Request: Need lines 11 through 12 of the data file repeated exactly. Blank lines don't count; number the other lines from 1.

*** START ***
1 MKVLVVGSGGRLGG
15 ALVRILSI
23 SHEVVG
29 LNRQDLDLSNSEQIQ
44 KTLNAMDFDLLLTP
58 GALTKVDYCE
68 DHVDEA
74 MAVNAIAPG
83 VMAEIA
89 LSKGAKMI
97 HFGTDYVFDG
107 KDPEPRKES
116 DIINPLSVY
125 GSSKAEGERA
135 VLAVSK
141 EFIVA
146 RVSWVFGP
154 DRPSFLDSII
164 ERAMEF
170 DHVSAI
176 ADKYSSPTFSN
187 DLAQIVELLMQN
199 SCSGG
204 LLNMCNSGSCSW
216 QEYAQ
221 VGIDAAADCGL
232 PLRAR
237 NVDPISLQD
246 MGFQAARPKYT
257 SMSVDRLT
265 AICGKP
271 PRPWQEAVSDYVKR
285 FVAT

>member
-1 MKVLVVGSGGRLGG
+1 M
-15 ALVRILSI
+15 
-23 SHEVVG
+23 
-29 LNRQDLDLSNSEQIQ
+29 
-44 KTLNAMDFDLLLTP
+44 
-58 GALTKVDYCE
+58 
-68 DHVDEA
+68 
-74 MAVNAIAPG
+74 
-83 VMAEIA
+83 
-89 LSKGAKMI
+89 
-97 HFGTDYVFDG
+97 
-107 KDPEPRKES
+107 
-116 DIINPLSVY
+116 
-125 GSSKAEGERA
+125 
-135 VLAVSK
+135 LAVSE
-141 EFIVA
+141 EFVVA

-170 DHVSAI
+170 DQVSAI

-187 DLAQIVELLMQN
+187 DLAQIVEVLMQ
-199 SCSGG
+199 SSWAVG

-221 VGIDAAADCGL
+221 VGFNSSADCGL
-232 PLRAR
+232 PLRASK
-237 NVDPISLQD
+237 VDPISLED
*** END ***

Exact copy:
97 HFGTDYVFDG
107 KDPEPRKES